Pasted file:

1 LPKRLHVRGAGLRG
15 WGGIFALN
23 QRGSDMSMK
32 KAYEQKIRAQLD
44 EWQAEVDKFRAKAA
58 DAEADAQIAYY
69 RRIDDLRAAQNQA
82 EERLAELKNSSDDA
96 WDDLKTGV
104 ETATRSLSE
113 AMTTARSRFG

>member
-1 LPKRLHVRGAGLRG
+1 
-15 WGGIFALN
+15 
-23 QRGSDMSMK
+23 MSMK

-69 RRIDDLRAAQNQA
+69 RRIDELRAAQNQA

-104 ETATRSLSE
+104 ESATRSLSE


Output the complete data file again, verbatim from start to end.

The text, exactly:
1 LPKRLHVRGAGLRG
15 WGGIFALN
23 QRGSDMSMK
32 KAYEQKIRAQLD
44 EWQAEVDKFRAKAA
58 DAEADAQIAYY
69 RRIDDLRAAQNQA
82 EERLAELKNSSDDA
96 WDDLKTGV
104 ETATRSLSE
113 AMTTARSRFG

>member
-1 LPKRLHVRGAGLRG
+1 
-15 WGGIFALN
+15 
-23 QRGSDMSMK
+23 MSMK

-69 RRIDDLRAAQNQA
+69 RRIDELRAAQNQA

-104 ETATRSLSE
+104 ESATRSLSE